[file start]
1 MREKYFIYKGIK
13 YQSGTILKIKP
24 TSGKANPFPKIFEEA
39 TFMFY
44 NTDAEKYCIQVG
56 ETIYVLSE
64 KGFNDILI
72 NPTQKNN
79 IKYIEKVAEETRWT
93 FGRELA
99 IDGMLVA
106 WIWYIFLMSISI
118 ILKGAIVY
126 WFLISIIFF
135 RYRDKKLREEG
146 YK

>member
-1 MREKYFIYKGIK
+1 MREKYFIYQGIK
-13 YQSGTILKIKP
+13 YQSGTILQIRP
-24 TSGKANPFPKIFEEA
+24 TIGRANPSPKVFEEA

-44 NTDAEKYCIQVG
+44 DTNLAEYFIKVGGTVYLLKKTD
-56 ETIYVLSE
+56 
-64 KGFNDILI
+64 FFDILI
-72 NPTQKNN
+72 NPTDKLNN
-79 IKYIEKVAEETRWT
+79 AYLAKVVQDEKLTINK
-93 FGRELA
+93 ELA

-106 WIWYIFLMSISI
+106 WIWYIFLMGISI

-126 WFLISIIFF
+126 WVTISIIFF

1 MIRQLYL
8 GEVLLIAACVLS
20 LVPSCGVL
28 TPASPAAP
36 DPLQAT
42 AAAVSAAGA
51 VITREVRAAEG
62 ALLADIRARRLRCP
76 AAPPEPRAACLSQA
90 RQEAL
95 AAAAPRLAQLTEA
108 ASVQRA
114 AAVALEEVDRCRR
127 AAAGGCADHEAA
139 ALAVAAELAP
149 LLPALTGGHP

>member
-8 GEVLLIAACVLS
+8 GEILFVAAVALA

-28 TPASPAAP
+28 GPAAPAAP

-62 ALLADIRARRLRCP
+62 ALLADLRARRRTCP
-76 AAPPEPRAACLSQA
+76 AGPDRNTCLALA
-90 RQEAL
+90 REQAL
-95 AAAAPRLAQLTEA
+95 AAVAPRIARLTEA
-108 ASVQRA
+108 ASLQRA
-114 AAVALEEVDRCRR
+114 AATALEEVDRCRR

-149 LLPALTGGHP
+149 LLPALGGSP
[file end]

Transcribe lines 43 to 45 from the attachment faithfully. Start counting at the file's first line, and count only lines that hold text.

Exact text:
28 TPASPAAP
36 DPLQAT
42 AAAVSAAGA